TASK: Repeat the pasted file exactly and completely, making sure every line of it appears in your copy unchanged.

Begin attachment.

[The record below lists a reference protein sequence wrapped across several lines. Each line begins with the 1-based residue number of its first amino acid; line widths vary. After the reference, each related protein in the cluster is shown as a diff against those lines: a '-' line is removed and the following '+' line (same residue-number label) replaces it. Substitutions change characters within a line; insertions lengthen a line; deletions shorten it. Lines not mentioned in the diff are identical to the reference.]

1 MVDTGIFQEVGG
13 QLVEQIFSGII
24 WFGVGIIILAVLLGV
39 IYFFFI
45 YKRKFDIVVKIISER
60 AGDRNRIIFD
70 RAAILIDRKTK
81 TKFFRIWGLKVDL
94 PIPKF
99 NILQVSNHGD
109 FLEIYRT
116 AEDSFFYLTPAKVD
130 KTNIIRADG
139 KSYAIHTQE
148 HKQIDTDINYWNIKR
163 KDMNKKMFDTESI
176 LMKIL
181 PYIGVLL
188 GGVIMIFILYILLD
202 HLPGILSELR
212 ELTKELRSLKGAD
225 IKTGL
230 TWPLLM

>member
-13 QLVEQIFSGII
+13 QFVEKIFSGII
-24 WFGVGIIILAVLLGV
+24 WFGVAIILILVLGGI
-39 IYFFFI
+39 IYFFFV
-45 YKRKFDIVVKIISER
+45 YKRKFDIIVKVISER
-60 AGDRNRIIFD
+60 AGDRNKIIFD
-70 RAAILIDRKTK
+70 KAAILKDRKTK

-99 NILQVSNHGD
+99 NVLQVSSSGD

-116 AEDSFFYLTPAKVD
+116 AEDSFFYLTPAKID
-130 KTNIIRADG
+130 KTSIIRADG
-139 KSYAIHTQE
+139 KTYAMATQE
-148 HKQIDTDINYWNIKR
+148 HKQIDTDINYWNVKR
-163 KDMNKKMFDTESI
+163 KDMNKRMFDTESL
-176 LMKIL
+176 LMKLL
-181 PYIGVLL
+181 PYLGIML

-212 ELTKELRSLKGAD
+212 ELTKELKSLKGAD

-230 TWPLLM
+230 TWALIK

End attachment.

[The record below lists a reference protein sequence wrapped across several lines. Each line begins with the 1-based residue number of its first amino acid; line widths vary. After the reference, each related protein in the cluster is shown as a diff against those lines: a '-' line is removed and the following '+' line (same residue-number label) replaces it. Substitutions change characters within a line; insertions lengthen a line; deletions shorten it. Lines not mentioned in the diff are identical to the reference.]

1 MVDTGIFQEVGG
13 QLVEQIFSGII
24 WFGVGIIILAVLLGV
39 IYFFFI
45 YKRKFDIVVKIISER
60 AGDRNRIIFD
70 RAAILIDRKTK
81 TKFFRIWGLKVDL
94 PIPKF
99 NILQVSNHGD
109 FLEIYRT
116 AEDSFFYLTPAKVD
130 KTNIIRADG
139 KSYAIHTQE
148 HKQIDTDINYWNIKR
163 KDMNKKMFDTESI
176 LMKIL
181 PYIGVLL
188 GGVIMIFILYILLD
202 HLPGILSELR
212 ELTKELRSLKGAD
225 IKTGL
230 TWPLLM

>member
-13 QLVEQIFSGII
+13 QFVEKIFSGII
-24 WFGVGIIILAVLLGV
+24 WFGVAIILILVLGGI
-39 IYFFFI
+39 IYFFFV
-45 YKRKFDIVVKIISER
+45 YKRKFDIIVKVISER
-60 AGDRNRIIFD
+60 AGDRNKIIFD
-70 RAAILIDRKTK
+70 KAAILKDRKTK

-99 NILQVSNHGD
+99 NVLQVSSSGD

-116 AEDSFFYLTPAKVD
+116 AEDSFFYLTPAKID
-130 KTNIIRADG
+130 KTSIIRADG
-139 KSYAIHTQE
+139 KTYAMATQE
-148 HKQIDTDINYWNIKR
+148 HKQIDTDINYWNVKR
-163 KDMNKKMFDTESI
+163 KDMNKRMFDTESL
-176 LMKIL
+176 LMKLL
-181 PYIGVLL
+181 PYLGIML

-212 ELTKELRSLKGAD
+212 ELTKELKSLKGAD

-230 TWPLLM
+230 TWALIK